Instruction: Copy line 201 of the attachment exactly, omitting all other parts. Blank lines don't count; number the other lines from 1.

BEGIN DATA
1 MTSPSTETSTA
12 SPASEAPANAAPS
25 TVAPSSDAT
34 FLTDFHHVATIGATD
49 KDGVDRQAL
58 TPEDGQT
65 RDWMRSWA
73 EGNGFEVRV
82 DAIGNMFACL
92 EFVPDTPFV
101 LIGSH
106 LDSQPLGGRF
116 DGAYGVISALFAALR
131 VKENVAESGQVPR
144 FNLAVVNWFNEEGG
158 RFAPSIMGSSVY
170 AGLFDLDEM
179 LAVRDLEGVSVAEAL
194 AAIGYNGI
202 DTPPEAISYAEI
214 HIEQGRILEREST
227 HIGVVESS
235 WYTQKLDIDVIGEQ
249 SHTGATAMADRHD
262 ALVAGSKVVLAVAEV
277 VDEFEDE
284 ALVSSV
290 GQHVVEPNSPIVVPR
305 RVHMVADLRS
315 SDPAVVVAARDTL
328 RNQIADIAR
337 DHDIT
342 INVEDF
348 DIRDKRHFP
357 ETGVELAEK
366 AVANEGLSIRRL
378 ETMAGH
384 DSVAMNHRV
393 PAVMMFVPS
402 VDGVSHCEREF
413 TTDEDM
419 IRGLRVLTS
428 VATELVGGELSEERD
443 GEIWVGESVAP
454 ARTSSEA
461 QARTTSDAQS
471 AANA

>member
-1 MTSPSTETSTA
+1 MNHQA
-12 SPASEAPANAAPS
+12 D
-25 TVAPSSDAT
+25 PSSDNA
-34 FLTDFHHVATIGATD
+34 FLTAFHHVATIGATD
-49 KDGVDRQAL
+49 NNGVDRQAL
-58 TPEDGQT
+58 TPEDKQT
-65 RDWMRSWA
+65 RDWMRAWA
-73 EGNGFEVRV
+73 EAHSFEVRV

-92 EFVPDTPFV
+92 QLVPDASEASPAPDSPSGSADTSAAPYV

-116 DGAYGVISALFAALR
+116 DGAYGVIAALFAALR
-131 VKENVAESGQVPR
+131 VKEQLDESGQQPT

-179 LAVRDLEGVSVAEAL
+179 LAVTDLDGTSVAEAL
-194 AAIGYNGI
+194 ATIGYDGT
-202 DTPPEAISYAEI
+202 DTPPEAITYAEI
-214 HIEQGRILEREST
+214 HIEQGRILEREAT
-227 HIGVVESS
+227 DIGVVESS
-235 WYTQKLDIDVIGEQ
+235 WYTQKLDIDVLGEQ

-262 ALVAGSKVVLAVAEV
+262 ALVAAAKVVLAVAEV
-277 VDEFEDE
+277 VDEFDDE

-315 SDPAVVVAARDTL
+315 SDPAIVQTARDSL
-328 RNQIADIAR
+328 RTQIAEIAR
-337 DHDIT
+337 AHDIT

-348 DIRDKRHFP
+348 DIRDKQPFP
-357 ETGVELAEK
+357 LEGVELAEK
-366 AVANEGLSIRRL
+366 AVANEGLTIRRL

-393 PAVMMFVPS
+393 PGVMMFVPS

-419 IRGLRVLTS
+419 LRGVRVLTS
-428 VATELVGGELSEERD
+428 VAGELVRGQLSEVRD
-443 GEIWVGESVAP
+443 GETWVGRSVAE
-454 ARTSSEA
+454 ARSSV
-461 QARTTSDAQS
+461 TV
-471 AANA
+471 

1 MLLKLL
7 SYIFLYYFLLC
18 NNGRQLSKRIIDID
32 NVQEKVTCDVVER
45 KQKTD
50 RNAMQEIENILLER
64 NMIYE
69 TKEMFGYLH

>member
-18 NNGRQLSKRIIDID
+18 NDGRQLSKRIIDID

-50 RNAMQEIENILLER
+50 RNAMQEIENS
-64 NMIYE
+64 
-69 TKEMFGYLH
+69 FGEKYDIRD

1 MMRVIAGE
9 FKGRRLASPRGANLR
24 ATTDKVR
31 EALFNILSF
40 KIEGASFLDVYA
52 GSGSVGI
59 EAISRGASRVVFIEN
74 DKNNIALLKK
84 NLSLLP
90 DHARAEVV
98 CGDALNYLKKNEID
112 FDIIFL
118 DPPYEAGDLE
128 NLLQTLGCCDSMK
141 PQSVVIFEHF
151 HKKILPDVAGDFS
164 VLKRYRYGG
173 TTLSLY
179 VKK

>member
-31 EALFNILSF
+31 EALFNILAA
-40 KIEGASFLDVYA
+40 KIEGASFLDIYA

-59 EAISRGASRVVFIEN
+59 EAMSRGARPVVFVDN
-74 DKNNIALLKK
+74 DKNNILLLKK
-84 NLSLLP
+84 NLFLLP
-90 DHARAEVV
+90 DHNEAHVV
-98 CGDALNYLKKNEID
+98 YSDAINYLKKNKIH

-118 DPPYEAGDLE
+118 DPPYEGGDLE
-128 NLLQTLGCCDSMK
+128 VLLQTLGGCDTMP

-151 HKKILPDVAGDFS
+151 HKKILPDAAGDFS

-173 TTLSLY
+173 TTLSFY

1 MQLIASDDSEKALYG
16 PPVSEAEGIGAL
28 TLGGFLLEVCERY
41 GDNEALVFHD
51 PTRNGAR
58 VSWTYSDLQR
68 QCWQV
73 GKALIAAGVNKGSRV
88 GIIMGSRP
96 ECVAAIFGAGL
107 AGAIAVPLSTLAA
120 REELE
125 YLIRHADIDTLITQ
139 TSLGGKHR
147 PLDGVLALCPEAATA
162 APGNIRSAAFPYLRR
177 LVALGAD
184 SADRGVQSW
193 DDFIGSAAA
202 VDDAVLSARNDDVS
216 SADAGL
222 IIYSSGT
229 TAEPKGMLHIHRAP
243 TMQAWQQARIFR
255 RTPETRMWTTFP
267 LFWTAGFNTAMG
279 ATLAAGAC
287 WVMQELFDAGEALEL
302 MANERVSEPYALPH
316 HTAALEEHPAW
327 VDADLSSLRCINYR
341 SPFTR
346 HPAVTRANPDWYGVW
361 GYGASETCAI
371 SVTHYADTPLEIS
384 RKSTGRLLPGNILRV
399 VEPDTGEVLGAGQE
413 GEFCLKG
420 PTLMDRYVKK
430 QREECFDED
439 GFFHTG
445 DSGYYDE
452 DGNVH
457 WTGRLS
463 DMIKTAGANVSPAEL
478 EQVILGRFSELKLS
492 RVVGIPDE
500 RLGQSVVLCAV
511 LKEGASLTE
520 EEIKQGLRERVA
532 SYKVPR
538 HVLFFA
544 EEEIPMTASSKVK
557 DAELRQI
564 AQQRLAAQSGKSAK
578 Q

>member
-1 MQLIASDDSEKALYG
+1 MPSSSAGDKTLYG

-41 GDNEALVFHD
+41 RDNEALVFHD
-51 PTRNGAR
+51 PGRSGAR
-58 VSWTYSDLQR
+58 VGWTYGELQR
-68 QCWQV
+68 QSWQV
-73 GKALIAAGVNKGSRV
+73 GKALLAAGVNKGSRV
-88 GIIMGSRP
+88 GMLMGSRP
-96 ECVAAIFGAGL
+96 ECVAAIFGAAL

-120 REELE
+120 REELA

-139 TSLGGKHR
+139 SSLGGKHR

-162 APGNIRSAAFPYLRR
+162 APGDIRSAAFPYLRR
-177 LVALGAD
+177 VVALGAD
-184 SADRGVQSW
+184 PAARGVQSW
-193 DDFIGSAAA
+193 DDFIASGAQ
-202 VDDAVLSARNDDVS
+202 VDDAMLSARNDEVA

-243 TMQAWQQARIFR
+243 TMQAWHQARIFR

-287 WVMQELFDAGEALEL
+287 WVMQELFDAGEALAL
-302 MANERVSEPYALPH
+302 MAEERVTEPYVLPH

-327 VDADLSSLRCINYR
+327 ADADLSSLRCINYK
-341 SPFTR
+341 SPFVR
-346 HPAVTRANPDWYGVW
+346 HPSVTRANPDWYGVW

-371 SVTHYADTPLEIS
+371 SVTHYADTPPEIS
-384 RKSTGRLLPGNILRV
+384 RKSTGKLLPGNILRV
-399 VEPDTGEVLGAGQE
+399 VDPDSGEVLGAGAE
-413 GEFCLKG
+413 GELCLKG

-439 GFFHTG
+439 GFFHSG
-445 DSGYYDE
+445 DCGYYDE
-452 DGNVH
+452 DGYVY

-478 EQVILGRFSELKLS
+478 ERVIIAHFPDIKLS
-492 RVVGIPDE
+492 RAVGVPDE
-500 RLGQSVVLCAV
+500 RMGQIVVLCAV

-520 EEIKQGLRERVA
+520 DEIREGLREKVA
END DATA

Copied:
316 HTAALEEHPAW